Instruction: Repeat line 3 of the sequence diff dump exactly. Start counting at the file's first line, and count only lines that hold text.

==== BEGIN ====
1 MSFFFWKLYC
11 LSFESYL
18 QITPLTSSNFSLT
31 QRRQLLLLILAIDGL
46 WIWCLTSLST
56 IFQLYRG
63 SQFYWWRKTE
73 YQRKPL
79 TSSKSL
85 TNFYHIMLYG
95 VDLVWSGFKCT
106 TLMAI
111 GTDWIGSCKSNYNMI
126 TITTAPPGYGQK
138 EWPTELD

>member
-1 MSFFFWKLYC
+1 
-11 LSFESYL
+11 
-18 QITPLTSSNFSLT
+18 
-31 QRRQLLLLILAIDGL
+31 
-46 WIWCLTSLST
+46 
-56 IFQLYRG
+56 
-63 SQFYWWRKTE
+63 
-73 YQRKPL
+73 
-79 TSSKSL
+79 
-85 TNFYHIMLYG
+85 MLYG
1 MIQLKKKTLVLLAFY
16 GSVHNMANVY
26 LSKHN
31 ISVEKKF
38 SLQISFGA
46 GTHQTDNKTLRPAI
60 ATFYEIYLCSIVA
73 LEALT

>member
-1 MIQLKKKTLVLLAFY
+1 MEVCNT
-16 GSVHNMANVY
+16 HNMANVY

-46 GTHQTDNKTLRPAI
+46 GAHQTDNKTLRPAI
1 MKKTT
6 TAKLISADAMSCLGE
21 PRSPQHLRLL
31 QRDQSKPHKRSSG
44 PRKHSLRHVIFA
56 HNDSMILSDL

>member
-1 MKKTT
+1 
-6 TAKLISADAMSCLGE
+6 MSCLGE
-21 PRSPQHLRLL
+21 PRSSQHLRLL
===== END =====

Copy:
18 QITPLTSSNFSLT